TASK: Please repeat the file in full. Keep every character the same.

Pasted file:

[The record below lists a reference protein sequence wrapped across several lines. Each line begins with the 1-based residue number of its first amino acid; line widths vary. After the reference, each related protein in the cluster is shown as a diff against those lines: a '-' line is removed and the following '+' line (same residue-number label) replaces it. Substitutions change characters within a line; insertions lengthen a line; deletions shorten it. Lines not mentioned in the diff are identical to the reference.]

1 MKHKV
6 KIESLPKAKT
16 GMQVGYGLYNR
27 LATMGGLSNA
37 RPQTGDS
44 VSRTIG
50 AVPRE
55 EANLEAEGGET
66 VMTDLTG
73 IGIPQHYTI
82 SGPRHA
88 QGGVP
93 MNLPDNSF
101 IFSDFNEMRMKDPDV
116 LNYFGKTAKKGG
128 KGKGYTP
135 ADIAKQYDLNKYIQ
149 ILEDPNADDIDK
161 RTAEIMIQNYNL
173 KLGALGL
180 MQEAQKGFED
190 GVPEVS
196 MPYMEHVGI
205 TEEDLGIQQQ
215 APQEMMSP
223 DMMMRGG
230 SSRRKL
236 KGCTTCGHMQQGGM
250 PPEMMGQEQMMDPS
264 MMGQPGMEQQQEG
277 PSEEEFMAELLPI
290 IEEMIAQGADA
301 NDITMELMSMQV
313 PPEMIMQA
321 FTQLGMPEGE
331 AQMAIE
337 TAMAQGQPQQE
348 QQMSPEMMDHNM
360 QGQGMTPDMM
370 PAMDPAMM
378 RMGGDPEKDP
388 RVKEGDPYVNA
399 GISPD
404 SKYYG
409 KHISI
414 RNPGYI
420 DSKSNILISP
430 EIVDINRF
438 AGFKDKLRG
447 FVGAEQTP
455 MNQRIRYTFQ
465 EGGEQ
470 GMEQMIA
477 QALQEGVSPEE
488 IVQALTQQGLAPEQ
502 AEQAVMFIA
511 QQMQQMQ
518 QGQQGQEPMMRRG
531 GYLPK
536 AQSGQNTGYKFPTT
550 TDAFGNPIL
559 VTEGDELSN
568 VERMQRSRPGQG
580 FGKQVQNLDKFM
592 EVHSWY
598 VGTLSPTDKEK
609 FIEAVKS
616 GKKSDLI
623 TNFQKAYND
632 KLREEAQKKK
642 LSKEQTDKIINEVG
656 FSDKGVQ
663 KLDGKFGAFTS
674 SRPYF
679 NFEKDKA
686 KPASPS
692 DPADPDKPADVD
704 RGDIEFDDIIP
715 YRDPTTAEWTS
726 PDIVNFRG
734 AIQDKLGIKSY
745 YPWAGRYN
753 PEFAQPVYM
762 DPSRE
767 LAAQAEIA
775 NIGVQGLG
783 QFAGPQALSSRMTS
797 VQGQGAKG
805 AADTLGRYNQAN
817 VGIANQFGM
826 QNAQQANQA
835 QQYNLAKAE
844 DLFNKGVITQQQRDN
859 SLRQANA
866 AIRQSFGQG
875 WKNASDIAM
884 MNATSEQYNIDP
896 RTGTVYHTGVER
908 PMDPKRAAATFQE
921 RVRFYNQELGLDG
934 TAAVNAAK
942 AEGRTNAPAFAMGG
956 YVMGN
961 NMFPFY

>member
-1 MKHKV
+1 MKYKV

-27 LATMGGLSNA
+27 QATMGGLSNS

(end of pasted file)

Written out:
[The record below lists a reference protein sequence wrapped across several lines. Each line begins with the 1-based residue number of its first amino acid; line widths vary. After the reference, each related protein in the cluster is shown as a diff against those lines: a '-' line is removed and the following '+' line (same residue-number label) replaces it. Substitutions change characters within a line; insertions lengthen a line; deletions shorten it. Lines not mentioned in the diff are identical to the reference.]

1 MKHKV
6 KIESLPKAKT
16 GMQVGYGLYNR
27 LATMGGLSNA
37 RPQTGDS
44 VSRTIG
50 AVPRE
55 EANLEAEGGET
66 VMTDLTG
73 IGIPQHYTI
82 SGPRHA
88 QGGVP
93 MNLPDNSF
101 IFSDFNEMRMKDPDV
116 LNYFGKTAKKGG
128 KGKGYTP
135 ADIAKQYDLNKYIQ
149 ILEDPNADDIDK
161 RTAEIMIQNYNL
173 KLGALGL
180 MQEAQKGFED
190 GVPEVS
196 MPYMEHVGI
205 TEEDLGIQQQ
215 APQEMMSP
223 DMMMRGG
230 SSRRKL
236 KGCTTCGHMQQGGM
250 PPEMMGQEQMMDPS
264 MMGQPGMEQQQEG
277 PSEEEFMAELLPI
290 IEEMIAQGADA
301 NDITMELMSMQV
313 PPEMIMQA
321 FTQLGMPEGE
331 AQMAIE
337 TAMAQGQPQQE
348 QQMSPEMMDHNM
360 QGQGMTPDMM
370 PAMDPAMM
378 RMGGDPEKDP
388 RVKEGDPYVNA
399 GISPD
404 SKYYG
409 KHISI
414 RNPGYI
420 DSKSNILISP
430 EIVDINRF
438 AGFKDKLRG
447 FVGAEQTP
455 MNQRIRYTFQ
465 EGGEQ
470 GMEQMIA
477 QALQEGVSPEE
488 IVQALTQQGLAPEQ
502 AEQAVMFIA
511 QQMQQMQ
518 QGQQGQEPMMRRG
531 GYLPK
536 AQSGQNTGYKFPTT
550 TDAFGNPIL
559 VTEGDELSN
568 VERMQRSRPGQG
580 FGKQVQNLDKFM
592 EVHSWY
598 VGTLSPTDKEK
609 FIEAVKS
616 GKKSDLI
623 TNFQKAYND
632 KLREEAQKKK
642 LSKEQTDKIINEVG
656 FSDKGVQ
663 KLDGKFGAFTS
674 SRPYF
679 NFEKDKA
686 KPASPS
692 DPADPDKPADVD
704 RGDIEFDDIIP
715 YRDPTTAEWTS
726 PDIVNFRG
734 AIQDKLGIKSY
745 YPWAGRYN
753 PEFAQPVYM
762 DPSRE
767 LAAQAEIA
775 NIGVQGLG
783 QFAGPQALSSRMTS
797 VQGQGAKG
805 AADTLGRYNQAN
817 VGIANQFGM
826 QNAQQANQA
835 QQYNLAKAE
844 DLFNKGVITQQQRDN
859 SLRQANA
866 AIRQSFGQG
875 WKNASDIAM
884 MNATSEQYNIDP
896 RTGTVYHTGVER
908 PMDPKRAAATFQE
921 RVRFYNQELGLDG
934 TAAVNAAK
942 AEGRTNAPAFAMGG
956 YVMGN
961 NMFPFY

>member
-1 MKHKV
+1 MKYKV

-27 LATMGGLSNA
+27 QATMGGLSNS